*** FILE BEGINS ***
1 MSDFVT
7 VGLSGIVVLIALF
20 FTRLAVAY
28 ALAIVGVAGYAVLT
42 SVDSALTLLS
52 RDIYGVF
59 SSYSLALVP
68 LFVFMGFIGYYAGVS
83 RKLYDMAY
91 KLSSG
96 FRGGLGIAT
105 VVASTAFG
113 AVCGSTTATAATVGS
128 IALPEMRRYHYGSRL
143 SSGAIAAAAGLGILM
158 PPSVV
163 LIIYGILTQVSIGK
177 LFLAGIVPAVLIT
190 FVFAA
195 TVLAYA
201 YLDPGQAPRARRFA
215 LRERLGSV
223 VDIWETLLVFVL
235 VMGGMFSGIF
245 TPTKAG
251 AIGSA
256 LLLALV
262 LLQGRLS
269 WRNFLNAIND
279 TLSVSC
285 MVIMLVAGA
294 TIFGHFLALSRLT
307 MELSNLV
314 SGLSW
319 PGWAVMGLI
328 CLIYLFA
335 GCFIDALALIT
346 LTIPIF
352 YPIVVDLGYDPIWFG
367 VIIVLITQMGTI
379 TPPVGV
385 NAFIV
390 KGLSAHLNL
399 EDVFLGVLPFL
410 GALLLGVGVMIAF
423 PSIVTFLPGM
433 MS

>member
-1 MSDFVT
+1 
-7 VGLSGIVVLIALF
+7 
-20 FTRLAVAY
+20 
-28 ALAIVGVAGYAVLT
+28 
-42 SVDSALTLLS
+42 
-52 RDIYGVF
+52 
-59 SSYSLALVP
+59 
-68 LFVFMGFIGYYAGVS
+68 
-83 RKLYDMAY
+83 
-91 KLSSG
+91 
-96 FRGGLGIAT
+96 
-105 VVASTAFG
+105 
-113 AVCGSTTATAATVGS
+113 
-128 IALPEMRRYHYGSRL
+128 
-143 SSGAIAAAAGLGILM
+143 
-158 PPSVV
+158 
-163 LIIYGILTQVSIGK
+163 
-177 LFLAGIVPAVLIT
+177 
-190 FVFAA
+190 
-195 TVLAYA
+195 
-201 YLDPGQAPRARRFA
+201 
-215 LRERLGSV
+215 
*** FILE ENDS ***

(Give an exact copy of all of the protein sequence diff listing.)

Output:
1 MSDFVT
7 VGLSGIVVLIALF
20 FTRLAVAY
28 ALAIVGVAGYAVLT
42 SVDSALTLLS
52 RDIYGVF
59 SSYSLALVP
68 LFVFMGFIGYYAGVS
83 RKLYDMAY
91 KLSSG
96 FRGGLGIAT
105 VVASTAFG
113 AVCGSTTATAATVGS
128 IALPEMRRYHYGSRL
143 SSGAIAAAAGLGILM
158 PPSVV
163 LIIYGILTQVSIGK
177 LFLAGIVPAVLIT
190 FVFAA
195 TVLAYA
201 YLDPGQAPRARRFA
215 LRERLGSV
223 VDIWETLLVFVL
235 VMGGMFSGIF
245 TPTKAG
251 AIGSA
256 LLLALV
262 LLQGRLS
269 WRNFLNAIND
279 TLSVSC
285 MVIMLVAGA
294 TIFGHFLALSRLT
307 MELSNLV
314 SGLSW
319 PGWAVMGLI
328 CLIYLFA
335 GCFIDALALIT
346 LTIPIF
352 YPIVVDLGYDPIWFG
367 VIIVLITQMGTI
379 TPPVGV
385 NAFIV
390 KGLSAHLNL
399 EDVFLGVLPFL
410 GALLLGVGVMIAF
423 PSIVTFLPGM
433 MS

>member
-1 MSDFVT
+1 
-7 VGLSGIVVLIALF
+7 
-20 FTRLAVAY
+20 
-28 ALAIVGVAGYAVLT
+28 
-42 SVDSALTLLS
+42 
-52 RDIYGVF
+52 
-59 SSYSLALVP
+59 
-68 LFVFMGFIGYYAGVS
+68 
-83 RKLYDMAY
+83 
-91 KLSSG
+91 
-96 FRGGLGIAT
+96 
-105 VVASTAFG
+105 
-113 AVCGSTTATAATVGS
+113 
-128 IALPEMRRYHYGSRL
+128 
-143 SSGAIAAAAGLGILM
+143 
-158 PPSVV
+158 
-163 LIIYGILTQVSIGK
+163 
-177 LFLAGIVPAVLIT
+177 
-190 FVFAA
+190 
-195 TVLAYA
+195 
-201 YLDPGQAPRARRFA
+201 
-215 LRERLGSV
+215 